Oprah talks about how her life changed the minute she started writing down three things that she was grateful for every day. She said you find yourself looking for things to be grateful about and, that in itself, changes your life. I recommend that you keep a journal and try to write a couple good things about your co-parent each week.

In the My Turn Your Turn co-parenting website a journal is provided for documentation as well as personal memoirs.

I’ve always been a pretty optimistic person and I raised Jillian by myself for the first five years of her life. Her father decided he wanted to be a part of her life and called when she was almost 3. Then, when she was 5 we got married and I moved to Florida, where he was living. I knew on the train trip, moving to Florida, that I made the biggest mistake of my life. Being the optimist that I am, I looked forward and I tried to make the new marriage work. We stayed married for only a year and a half. He never got a job and was emotionally and verbally abusive. I left and that’s when co-parenting and visitation schedules came into my life.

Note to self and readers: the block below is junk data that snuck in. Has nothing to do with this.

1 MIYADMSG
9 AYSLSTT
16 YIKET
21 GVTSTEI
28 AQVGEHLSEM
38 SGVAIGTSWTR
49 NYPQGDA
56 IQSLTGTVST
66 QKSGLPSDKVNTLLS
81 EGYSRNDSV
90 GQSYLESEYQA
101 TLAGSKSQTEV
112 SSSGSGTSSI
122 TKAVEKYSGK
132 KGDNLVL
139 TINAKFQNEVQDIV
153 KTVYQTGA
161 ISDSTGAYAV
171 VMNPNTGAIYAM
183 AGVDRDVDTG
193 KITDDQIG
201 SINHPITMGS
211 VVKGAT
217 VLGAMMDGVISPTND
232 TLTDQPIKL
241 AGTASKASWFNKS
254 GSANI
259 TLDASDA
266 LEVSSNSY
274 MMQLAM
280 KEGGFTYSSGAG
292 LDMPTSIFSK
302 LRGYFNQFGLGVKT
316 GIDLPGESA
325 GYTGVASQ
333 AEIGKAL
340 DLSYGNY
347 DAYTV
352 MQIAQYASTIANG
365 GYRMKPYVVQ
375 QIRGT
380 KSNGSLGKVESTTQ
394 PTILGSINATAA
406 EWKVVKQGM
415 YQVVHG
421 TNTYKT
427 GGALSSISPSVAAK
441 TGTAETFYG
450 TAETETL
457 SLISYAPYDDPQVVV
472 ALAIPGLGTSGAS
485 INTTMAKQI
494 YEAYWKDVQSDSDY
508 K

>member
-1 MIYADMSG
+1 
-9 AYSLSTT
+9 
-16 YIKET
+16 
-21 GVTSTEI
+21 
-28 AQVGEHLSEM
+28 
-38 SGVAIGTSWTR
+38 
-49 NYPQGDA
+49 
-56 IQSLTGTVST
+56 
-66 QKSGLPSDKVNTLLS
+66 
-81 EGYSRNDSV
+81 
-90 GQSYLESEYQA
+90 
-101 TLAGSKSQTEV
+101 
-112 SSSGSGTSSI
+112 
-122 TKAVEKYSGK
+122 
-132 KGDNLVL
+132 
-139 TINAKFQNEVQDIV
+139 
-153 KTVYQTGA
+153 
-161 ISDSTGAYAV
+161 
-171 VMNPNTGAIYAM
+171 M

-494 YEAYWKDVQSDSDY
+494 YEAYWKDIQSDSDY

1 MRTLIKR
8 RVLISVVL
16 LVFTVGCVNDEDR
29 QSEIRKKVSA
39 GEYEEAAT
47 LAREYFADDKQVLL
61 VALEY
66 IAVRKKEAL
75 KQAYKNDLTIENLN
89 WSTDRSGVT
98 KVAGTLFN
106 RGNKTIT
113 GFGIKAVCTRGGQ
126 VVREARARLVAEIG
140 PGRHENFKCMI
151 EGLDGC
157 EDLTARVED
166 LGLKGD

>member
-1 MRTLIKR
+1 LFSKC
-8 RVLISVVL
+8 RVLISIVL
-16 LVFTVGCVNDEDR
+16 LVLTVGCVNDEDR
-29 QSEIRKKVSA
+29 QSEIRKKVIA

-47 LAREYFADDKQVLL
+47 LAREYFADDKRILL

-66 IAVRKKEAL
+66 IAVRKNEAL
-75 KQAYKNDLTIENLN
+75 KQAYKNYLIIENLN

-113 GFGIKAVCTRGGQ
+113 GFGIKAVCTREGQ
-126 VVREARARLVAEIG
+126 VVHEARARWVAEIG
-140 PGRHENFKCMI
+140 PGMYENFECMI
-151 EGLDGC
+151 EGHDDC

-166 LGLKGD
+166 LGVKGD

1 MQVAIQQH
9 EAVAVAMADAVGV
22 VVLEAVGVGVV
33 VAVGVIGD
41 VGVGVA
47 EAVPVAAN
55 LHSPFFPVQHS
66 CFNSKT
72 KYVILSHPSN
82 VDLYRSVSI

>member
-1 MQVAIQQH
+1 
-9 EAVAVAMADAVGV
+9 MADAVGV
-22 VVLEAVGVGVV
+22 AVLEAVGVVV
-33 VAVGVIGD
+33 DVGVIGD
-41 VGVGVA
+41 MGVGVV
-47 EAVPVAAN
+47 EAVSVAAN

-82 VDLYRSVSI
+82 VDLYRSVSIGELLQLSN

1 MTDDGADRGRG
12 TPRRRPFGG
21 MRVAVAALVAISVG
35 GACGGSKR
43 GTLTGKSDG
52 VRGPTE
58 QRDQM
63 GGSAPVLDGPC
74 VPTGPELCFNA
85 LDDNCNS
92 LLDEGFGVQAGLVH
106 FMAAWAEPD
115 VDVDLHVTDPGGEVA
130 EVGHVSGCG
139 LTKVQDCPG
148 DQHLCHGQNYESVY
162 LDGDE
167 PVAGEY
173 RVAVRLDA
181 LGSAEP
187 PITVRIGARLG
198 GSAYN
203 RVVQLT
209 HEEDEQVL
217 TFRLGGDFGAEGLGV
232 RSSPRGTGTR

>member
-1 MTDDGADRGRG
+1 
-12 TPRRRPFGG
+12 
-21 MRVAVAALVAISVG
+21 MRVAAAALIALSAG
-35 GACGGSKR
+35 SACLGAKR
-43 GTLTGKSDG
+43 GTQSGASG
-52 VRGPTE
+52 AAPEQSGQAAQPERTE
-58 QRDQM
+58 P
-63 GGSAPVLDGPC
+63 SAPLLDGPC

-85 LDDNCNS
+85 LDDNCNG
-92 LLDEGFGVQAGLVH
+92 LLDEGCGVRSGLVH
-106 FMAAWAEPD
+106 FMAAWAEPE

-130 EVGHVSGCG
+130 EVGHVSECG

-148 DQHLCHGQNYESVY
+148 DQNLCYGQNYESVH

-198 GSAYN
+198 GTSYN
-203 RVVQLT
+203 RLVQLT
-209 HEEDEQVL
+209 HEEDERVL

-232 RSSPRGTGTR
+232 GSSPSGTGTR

As a single parent again, I found out quickly that when you look at life optimistically chances are your children will too. I was trying to teach Jillian to see the beauty in everything and one day, as I was driving her home from school, she looked out the window and pointed to a construction site of a 7-11. She said to me “Oh, look mommy, Isn’t that beautiful, it looks just like Epcot”. It was so cute and really funny. I knew that she was trying to see the beauty in everything, even a construction site.

It Is a positive thing when a co-parent wants a relationship with your children. Statistics show that children thrive much better when they have both parents involved in their life. “Are you raising fatherless children?”

I recommend that you do everything you can to make your shared parenting relationship work for the benefit of your children. This is not the type of reward that pays monetarily but it will reap you rewards in many other ways. Always look for the good!

Blessings to you,


Visit us on our official website at My Turn Your Turn is a co-parenting website designed to help organize families and improve communication between co-parents sharing children due to divorce or separation. Specializing in co-parenting tools and shared parenting resources including an online custody calendar, online divorce journal, child support tracker and more for blended families, single parents and high conflict divorce cases.